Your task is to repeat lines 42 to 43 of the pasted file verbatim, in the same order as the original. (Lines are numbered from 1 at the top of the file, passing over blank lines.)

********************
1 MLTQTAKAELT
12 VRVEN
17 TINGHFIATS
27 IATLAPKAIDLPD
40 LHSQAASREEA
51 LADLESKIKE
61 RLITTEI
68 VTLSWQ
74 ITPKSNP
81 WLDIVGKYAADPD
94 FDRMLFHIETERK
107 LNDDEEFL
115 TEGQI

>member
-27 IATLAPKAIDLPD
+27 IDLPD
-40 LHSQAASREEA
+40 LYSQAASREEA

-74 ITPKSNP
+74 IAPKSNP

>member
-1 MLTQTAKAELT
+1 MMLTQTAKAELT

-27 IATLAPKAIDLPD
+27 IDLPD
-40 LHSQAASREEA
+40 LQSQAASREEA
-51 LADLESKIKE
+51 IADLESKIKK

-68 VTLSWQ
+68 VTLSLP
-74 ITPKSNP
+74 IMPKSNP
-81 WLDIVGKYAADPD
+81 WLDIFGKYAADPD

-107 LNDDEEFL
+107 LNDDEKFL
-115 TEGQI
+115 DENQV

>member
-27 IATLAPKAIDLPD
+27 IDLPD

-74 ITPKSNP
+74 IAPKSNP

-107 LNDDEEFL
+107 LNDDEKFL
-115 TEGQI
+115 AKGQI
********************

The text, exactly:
+27 IDLPD

-74 ITPKSNP